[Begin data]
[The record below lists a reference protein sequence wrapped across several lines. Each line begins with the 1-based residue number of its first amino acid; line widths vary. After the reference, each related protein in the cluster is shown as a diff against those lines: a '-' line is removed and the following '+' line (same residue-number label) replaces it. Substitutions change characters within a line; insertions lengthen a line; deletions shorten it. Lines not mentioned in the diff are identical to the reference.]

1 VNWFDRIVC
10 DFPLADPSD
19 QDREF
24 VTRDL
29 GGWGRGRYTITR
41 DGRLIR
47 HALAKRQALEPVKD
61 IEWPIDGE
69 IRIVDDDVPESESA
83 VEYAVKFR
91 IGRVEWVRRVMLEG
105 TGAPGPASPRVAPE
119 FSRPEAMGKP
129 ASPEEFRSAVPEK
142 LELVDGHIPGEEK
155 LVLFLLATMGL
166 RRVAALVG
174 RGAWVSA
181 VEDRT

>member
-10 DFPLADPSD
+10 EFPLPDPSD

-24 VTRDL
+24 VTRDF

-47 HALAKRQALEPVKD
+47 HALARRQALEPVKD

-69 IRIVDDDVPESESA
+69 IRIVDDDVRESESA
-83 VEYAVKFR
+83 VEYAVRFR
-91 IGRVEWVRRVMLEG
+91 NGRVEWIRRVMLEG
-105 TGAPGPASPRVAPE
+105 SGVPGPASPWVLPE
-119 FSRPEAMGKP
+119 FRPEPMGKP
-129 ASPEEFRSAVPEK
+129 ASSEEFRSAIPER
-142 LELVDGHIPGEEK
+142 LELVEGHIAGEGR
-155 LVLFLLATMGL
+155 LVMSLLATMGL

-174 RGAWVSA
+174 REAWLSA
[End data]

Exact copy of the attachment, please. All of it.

[The record below lists a reference protein sequence wrapped across several lines. Each line begins with the 1-based residue number of its first amino acid; line widths vary. After the reference, each related protein in the cluster is shown as a diff against those lines: a '-' line is removed and the following '+' line (same residue-number label) replaces it. Substitutions change characters within a line; insertions lengthen a line; deletions shorten it. Lines not mentioned in the diff are identical to the reference.]

1 VNWFDRIVC
10 DFPLADPSD
19 QDREF
24 VTRDL
29 GGWGRGRYTITR
41 DGRLIR
47 HALAKRQALEPVKD
61 IEWPIDGE
69 IRIVDDDVPESESA
83 VEYAVKFR
91 IGRVEWVRRVMLEG
105 TGAPGPASPRVAPE
119 FSRPEAMGKP
129 ASPEEFRSAVPEK
142 LELVDGHIPGEEK
155 LVLFLLATMGL
166 RRVAALVG
174 RGAWVSA
181 VEDRT

>member
-10 DFPLADPSD
+10 EFPLPDPSD

-24 VTRDL
+24 VTRDF

-47 HALAKRQALEPVKD
+47 HALARRQALEPVKD

-69 IRIVDDDVPESESA
+69 IRIVDDDVRESESA
-83 VEYAVKFR
+83 VEYAVRFR
-91 IGRVEWVRRVMLEG
+91 NGRVEWIRRVMLEG
-105 TGAPGPASPRVAPE
+105 SGVPGPASPWVLPE
-119 FSRPEAMGKP
+119 FRPEPMGKP
-129 ASPEEFRSAVPEK
+129 ASSEEFRSAIPER
-142 LELVDGHIPGEEK
+142 LELVEGHIAGEGR
-155 LVLFLLATMGL
+155 LVMSLLATMGL

-174 RGAWVSA
+174 REAWLSA